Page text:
To be lawful, industrial action must relate to a trade dispute as defined by s.218 of the Trade Union and Labour Relations (Consolidation) Act 1992. For instance, motions calling for industrial action over privatisation or over “the cuts” do not fall in the legal definition of a trade dispute and so must not be debated, as this would put the union in legal jeopardy.

Who should submit and move the motion

There can sometimes be options of whether a branch, region or other body formally submits your motion. This will, in turn, determine who can officially “move” it at conference.

The “mover” of a motion is the person who will stand up at conference and officially start the motion debate.

Being a registered delegate does not mean you will automatically be entitled to move a motion from your region/branch/committee.

Only delegates attending in the role of the submitting body can move a motion. Delegates cannot change their delegated role to cover absent colleagues. So it is important to be very clear about the role in which you are attending conference.

For example, if the motion was submitted by your branch you can only move it if you are attending the conference explicitly in the role of “branch delegate”.  If you are attending in any other role you would not be able to move the motion.

If there is no appropriate delegate present at the conference when the motion is reached on the agenda, the motion cannot be moved and will fall.


Amendments can be difficult to get right – everyone reading an amendment will need to be able to work out what it changes about the original motion, so clarity is really important.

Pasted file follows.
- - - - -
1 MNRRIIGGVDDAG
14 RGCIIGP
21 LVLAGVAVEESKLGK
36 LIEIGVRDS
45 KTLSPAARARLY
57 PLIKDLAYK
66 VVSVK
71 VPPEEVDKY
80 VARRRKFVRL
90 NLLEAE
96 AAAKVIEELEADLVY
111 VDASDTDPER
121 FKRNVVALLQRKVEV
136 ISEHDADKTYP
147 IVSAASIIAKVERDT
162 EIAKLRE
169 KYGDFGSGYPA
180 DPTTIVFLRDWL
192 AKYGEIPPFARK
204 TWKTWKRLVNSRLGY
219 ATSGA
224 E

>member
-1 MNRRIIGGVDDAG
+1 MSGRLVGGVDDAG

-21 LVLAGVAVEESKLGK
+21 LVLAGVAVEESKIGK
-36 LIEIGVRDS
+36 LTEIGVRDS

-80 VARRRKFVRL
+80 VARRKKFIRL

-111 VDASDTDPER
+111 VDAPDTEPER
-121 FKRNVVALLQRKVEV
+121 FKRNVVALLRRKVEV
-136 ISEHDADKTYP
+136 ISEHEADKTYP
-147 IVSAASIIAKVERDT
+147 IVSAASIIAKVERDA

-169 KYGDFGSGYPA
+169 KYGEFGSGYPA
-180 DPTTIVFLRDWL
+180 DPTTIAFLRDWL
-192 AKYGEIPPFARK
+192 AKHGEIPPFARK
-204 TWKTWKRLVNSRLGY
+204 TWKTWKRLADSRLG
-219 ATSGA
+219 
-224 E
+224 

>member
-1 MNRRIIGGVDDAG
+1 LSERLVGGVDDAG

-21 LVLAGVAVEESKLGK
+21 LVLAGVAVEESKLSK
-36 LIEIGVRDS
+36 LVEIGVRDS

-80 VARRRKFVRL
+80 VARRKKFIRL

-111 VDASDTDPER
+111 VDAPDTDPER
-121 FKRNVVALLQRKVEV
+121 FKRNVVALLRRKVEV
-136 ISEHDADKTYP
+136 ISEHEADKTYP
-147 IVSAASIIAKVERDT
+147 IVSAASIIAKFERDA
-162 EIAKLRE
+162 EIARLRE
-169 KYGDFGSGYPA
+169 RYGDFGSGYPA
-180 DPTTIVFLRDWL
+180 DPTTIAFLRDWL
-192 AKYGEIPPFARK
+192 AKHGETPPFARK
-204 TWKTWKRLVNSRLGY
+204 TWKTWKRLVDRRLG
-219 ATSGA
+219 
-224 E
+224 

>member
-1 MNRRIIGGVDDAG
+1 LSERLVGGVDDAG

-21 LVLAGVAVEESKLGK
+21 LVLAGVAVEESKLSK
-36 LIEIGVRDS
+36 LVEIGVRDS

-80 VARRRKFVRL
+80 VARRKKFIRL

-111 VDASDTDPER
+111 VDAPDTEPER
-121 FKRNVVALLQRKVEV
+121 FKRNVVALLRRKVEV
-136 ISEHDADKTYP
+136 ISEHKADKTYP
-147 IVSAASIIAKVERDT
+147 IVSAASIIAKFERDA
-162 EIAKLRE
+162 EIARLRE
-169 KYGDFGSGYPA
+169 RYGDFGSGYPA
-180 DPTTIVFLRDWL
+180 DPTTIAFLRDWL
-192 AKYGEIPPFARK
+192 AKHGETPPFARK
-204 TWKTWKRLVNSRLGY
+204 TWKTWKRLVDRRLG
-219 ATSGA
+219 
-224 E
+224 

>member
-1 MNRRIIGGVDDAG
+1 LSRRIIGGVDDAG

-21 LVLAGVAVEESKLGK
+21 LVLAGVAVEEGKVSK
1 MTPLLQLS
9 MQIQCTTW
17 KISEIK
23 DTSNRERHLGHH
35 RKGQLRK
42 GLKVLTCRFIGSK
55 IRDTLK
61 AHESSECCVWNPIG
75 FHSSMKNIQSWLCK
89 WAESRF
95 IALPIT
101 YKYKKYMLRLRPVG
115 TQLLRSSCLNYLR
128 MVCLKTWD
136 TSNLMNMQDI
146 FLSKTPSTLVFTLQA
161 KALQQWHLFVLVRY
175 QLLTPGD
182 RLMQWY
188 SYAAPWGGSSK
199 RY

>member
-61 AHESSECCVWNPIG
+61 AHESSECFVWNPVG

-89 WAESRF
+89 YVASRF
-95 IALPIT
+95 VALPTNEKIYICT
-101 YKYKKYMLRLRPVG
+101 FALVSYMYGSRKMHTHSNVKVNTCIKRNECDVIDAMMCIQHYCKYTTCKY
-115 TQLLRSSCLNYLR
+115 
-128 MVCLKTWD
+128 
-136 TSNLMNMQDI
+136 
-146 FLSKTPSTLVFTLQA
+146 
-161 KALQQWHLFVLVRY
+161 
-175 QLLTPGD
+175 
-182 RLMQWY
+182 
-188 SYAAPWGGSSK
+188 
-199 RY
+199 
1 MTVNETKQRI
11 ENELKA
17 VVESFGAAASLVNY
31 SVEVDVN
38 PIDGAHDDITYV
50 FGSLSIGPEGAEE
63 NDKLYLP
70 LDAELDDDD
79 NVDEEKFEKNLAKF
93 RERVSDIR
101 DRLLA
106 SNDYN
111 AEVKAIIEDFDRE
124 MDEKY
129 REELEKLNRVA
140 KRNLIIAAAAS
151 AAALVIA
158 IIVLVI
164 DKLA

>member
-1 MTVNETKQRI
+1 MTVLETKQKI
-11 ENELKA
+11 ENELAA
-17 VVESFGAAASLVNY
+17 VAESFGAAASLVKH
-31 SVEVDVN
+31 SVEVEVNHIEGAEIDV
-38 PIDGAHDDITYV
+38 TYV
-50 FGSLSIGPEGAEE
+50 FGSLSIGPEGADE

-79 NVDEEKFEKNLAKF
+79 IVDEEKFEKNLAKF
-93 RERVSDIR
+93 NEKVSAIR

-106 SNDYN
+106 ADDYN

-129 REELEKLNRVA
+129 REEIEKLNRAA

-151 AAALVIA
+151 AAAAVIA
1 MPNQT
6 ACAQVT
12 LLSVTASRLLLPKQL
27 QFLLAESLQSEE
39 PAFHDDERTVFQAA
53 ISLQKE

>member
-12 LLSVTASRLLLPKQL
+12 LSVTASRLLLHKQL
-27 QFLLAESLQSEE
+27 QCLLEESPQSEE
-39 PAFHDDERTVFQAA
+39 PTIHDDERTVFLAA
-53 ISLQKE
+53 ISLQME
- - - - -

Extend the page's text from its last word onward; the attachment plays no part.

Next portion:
Identify precisely where an amendment is sought, before stating what it is. For example: “In paragraph 3. Insert after ‘faced with disciplinary action’ the words ‘including obtaining legal advice as necessary’.”

It can be helpful to then write out in full the proposed amendment.  “The paragraph as amended now reads: ‘We will fully support our members faced with disciplinary action, including obtaining legal advice as necessary’.”

Amendments are not competent if they fundamentally alter or go against the spirit of the motion or don’t make sense. So where an original motion reads, “To declare Arsenal as the best team in North London” and the proposed amendment is to “delete Arsenal and replace with Spurs”, that would change the intention of the motion and would be ruled out of order.

And finally …

Rule changes

This is a big one and has led to a great deal of confusion for many submitters.

The national standing orders committee guidance states that the UNISON rule book can only be amended at NDC.

If a rule change or a new rule is required to fulfil the aims of your motion, the motion is likely to be ruled out of order.

Therefore remember to check whether your motion impacts on existing rules.

Note that recent clarification has been given that only certain bodies can submit rule changes under the online conference system and these bodies cannot be mandated or otherwise instructed to submit particular rule changes by any other body.

Happy motion writing!